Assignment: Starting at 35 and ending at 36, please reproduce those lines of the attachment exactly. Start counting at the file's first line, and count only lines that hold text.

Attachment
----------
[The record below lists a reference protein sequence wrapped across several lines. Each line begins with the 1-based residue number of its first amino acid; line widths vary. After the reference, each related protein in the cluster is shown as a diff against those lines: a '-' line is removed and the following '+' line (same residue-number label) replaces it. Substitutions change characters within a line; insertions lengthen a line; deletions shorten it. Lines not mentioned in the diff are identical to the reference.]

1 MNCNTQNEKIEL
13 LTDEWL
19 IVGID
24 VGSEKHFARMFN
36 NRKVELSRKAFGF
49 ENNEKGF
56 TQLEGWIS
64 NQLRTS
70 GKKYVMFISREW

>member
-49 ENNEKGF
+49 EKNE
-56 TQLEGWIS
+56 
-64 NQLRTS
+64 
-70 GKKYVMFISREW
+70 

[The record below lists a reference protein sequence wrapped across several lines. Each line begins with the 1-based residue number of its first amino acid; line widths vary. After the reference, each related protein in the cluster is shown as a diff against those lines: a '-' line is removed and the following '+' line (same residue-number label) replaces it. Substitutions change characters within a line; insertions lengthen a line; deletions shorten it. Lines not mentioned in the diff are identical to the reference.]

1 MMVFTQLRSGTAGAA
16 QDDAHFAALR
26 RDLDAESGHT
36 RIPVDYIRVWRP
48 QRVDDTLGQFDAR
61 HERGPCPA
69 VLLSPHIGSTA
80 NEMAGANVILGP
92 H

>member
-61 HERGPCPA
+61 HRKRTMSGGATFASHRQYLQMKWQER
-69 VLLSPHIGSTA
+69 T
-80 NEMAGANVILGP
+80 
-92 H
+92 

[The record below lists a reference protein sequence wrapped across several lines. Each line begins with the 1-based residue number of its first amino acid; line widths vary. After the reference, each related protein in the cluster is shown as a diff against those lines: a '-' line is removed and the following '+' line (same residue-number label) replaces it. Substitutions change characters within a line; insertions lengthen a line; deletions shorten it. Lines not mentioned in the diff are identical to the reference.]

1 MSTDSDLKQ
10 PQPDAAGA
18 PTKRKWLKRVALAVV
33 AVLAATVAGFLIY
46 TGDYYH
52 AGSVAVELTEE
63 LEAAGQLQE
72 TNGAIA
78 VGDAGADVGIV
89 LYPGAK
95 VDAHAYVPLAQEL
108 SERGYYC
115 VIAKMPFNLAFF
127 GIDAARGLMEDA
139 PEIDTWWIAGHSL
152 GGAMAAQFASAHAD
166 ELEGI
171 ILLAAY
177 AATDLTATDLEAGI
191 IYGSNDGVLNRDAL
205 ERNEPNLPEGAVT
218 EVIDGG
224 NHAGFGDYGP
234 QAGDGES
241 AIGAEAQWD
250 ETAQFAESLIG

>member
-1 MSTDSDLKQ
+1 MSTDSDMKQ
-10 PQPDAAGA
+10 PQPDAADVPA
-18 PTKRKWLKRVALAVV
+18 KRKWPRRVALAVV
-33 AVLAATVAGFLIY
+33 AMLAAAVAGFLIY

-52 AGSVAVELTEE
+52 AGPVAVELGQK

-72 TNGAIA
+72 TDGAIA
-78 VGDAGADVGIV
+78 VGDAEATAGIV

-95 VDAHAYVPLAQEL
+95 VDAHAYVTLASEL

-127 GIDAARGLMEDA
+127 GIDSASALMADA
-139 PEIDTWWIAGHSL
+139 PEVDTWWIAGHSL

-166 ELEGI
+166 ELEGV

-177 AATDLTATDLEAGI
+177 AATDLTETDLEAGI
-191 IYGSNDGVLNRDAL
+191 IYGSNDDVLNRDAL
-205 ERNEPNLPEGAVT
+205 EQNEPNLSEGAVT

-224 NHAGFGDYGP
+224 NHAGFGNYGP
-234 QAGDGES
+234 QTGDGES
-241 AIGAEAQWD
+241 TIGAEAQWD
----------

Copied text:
-80 NEMAGANVILGP
+80 